Ken says the best way to escape from the pressure of modern life when you arrive is to pop some champagne and take your shoes off.

"When we come here we get to experience life in a slow way. There's no television and the music is the sound of the waves on the beach and the birds in the trees," says Ken. "All our daily rituals are somewhat changed, we'll eat when we're hungry and take our watch off - there's no structure to the day."

1950s Classic Bach, Waiheke Island
Situated in Blackpool, Waiheke Island.

"For some people, our place is too quaint and they want all the mod cons, but, it has its charms and is a true Kiwi bach," says owner Michele Hunter, who collects vintage china and fabrics from around the world to furnish the bach.

"Baches were traditionally furnished by off-casts and old family pieces that people didn't quite want to get rid of," explains Michele. "Mine has an eclectic style - old stuff from the 50s and 70s, as well as modern Ikea pieces and contemporary art."

Handy with a sewing machine, Michele brought back tea towels from England, where she lived for 25 years, and made them into cushions. There's also a little collection of photographs from her time in Italy. She's also kept a collection of vintage children's books and toys, including a set of NZ Encyclopedias so the kids have no excuse to use Google on holiday.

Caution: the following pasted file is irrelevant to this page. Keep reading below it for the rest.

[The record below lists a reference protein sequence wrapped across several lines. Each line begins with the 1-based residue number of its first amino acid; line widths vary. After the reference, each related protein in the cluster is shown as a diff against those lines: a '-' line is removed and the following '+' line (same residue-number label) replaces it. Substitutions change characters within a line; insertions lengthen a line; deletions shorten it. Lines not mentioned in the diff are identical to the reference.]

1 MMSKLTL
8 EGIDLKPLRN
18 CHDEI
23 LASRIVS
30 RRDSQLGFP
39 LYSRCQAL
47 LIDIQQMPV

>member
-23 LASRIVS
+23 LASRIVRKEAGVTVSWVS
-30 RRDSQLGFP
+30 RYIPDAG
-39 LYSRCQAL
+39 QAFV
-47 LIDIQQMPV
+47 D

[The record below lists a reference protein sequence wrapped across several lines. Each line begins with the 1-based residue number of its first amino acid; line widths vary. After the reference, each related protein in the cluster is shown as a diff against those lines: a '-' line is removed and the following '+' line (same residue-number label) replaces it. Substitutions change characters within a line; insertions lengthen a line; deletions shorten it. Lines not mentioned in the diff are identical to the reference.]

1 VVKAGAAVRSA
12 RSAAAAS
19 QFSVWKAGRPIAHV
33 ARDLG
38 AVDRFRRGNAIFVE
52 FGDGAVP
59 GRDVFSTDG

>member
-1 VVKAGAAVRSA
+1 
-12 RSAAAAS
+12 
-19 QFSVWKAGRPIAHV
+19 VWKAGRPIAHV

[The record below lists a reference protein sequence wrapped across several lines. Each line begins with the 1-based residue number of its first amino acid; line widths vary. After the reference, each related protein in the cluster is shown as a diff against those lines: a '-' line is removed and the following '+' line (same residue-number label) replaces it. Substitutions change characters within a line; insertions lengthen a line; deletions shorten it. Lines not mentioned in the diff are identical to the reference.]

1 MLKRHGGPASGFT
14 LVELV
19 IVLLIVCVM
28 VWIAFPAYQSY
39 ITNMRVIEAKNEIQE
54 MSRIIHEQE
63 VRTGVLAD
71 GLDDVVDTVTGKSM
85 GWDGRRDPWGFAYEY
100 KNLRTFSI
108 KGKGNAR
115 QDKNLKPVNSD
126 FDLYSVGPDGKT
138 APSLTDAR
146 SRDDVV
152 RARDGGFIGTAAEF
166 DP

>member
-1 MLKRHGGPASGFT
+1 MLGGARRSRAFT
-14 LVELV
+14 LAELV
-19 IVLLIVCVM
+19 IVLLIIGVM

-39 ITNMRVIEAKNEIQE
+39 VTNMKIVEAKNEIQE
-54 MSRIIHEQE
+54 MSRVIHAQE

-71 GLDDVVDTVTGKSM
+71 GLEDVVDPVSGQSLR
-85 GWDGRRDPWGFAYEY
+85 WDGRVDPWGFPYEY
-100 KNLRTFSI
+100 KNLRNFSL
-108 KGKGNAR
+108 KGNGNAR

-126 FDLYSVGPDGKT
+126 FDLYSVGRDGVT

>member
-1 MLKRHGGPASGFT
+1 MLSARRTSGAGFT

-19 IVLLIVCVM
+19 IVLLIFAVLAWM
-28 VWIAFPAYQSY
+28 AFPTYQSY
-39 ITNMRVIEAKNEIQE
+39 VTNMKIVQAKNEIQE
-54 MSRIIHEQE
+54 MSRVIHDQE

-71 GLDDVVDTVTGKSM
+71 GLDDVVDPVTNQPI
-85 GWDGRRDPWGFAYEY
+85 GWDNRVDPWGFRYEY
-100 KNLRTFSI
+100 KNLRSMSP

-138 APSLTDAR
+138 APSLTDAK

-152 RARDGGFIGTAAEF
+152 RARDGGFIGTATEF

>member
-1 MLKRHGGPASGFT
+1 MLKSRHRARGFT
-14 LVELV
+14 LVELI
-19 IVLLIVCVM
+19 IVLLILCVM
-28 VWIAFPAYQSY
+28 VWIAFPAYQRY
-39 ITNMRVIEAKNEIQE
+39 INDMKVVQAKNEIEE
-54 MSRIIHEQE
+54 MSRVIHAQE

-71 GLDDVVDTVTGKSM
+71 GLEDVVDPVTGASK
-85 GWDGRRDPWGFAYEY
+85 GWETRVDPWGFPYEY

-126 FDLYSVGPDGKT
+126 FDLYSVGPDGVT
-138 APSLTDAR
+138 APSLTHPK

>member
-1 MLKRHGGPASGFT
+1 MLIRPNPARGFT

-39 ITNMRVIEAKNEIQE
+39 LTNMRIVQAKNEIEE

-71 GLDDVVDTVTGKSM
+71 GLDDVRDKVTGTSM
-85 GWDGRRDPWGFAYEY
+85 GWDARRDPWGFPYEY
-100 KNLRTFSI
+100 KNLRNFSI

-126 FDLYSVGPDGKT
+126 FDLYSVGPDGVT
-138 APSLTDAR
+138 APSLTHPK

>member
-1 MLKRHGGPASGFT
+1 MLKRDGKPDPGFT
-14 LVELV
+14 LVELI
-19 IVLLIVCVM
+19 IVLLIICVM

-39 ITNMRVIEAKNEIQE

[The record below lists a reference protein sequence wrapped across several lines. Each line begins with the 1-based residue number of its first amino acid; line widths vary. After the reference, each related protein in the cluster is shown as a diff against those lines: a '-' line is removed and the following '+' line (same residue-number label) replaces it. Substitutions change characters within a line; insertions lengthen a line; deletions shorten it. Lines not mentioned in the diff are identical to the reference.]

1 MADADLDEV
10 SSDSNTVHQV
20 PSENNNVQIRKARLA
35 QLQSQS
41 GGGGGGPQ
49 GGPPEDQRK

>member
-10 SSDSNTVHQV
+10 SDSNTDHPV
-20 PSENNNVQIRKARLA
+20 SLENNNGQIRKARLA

"Real estate agents tell me Blackpool is the Grey Lynn of Waiheke," says Michele. "It's five minutes to the village and seven minutes to Little Oneroa with its oven-fired pizza, fish and chip shop and kids' playground. There are also lovely walks around Blackpool."

As a volunteer for the community-run Waiheke cinema, she managed to get hold of some old cinema seats, which are now on her front porch. She has also developed a community curbside garden after hearing of the council not wanting to mow them anymore. It's filled with parsley, pumpkin, silverbeet and spinach for people to pick on the way past.

Jailhouse, near Rotorua
Situated in the Whirinaki Forest Park, near Rotorua.

"The building was originally built in the early 1900s and was once the Old Te Whaiti Jail - a holding cell when native milling happened in the area," says owner Vanessa Macdonald. "My husband Scott's grandfather bought it when it closed and shifted it to its current location."